On firing well: Four principles for easing the hardest job in HR

'Firing is messy, awful business,' this HR exec writes. These ideas can help.
By: | January 26, 2021 • 6 min read

Let’s start with this thought: There is no such thing as firing well.

You may have selected this article hoping it offered a magic wand to make your job easy—either alleviating your guilt as the firing manager or offering some painless medication for the person you are about to fire. But it doesn’t work that way … Firing is messy, awful business. You can’t fire well and you shouldn’t try.

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So, you ask, “Why call this ‘firing well’ if you can’t offer any solutions?” My intent is to instead prepare you for reality and get you in position to treat the person as you would like to be treated; leave them their dignity and help them move forward. I’ve been an HR leader for 25 years and these are the lessons learned from someone who has fired more people than you can imagine. And many of them come back to thank me.

Carol MacKinlay

Most companies don’t have a plan for delivering bad news. They rely on Legal or HR “procedure” to craft a cookie-cutter experience and to try to insulate themselves. They are afraid to train managers for the real termination experience because it is “negative.” By focusing on the company and the legalities of a termination, companies often seem hell-bent on making a bad situation worse—and encouraging bad outcomes in the process.

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How you fire as an organization should be a key part of your culture. Your people should be able to rely on you to be as empathetic as they exit as you were when they joined. A former colleague who feels unfairly treated during the termination process is more likely to attack the company’s reputation with their friends and colleagues and on social media—or even pursue legal action. Worse yet, unfair or mishandled treatment permeates the company and other employees know that may be how they are treated as they leave.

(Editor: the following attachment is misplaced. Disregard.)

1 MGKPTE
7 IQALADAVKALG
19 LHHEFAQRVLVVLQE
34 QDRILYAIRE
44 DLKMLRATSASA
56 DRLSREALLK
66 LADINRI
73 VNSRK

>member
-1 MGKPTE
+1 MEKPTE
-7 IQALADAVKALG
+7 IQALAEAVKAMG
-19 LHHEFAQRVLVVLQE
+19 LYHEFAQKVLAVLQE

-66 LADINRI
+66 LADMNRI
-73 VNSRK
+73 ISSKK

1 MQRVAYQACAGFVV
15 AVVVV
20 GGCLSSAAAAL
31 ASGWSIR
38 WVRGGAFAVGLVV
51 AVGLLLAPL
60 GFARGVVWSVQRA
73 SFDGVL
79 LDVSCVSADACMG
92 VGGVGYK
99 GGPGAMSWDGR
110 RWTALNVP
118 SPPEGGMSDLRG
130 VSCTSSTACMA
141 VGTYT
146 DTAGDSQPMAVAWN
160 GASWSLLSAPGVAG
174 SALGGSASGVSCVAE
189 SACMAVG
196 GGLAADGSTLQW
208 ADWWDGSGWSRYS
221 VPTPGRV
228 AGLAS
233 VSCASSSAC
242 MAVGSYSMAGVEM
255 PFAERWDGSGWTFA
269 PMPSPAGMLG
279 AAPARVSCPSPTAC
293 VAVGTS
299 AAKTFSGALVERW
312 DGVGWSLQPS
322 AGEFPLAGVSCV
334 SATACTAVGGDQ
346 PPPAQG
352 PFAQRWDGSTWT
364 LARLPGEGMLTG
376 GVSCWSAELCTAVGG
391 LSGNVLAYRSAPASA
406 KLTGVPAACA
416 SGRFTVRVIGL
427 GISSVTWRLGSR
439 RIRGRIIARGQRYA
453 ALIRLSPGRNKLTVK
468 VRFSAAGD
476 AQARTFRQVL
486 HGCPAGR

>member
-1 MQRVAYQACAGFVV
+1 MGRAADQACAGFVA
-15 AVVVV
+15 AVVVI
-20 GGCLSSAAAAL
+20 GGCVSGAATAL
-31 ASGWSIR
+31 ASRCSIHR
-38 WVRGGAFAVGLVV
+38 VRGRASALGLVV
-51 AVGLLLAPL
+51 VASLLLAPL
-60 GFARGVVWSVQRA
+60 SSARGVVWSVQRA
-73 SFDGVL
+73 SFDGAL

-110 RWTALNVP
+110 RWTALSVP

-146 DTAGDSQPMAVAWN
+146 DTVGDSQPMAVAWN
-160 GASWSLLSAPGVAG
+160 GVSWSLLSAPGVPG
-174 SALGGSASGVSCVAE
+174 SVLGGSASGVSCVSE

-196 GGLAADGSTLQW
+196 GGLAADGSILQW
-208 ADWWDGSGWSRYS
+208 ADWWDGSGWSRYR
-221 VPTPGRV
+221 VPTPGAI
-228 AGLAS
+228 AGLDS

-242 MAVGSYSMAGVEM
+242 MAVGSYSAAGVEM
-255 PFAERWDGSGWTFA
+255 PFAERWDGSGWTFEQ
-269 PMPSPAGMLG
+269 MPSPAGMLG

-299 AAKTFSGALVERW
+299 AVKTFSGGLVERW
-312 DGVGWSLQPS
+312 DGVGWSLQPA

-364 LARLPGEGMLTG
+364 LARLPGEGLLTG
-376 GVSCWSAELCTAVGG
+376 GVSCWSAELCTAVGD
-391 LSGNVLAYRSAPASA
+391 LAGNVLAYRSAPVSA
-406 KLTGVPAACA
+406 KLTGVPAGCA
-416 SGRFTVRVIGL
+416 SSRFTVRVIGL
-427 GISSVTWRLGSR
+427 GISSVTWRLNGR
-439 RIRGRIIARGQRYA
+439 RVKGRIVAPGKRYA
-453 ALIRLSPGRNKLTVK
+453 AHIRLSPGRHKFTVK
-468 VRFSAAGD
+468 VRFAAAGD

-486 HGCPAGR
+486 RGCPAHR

All you need to do is follow this golden rule: Fire others as you would want to be fired yourself.

To that end, here are four pieces of advice for managers about firing well.

The firing discussion isn’t a performance review. Don’t approach the moment of termination like a lawyer laying out her case. If you say something like, “Chris, your performance has been below our expectations for six months, you failed to meet these metrics, and two of your direct reports had negative feedback about your handling of the Acme project,” all Chris will hear is, “I’m being fired, I’m being fired, I’m being fired.” He’s not appreciating your performance review at this moment. Further, giving this review is going to be hard on you and for no good reason. Save that for another day.

Just be kind. Say, “I’m sorry, Chris. This job didn’t work out. You’re a good person and you’re going to get another job. It’s just not working for you here. We can talk through the specifics of your performance later if you would like, but today will be your last day working for us. I’d suggest you take some downtime to clear your head before we talk again. In the next few days, when you are ready, I am here to help you get you to that new place.”

Related: Are annual reviews a thing of the past?

Chris just got fired, but he’s more likely to leave the second conversation in a positive frame of mind than he would after a cold rehash of his poor performance—which has probably been discussed and documented more than once. And in fact, from my experience, most people who lose their jobs do go on to better ones somewhere else. It should be your mission to continue to work with this person so they get settled elsewhere. That is the badge of a good company and a commitment you should make to your people.

Encourage the emotional stages of grief. The way many managers plan for a termination seems designed to strip out the emotion of it. But emotion doesn’t fade with your preparedness, and emotion is … emotional. If you learn to expect that there will be emotion and that it is your job to help handle the emotion, it can flow freely and be healthier for the employee and also for you as the person firing.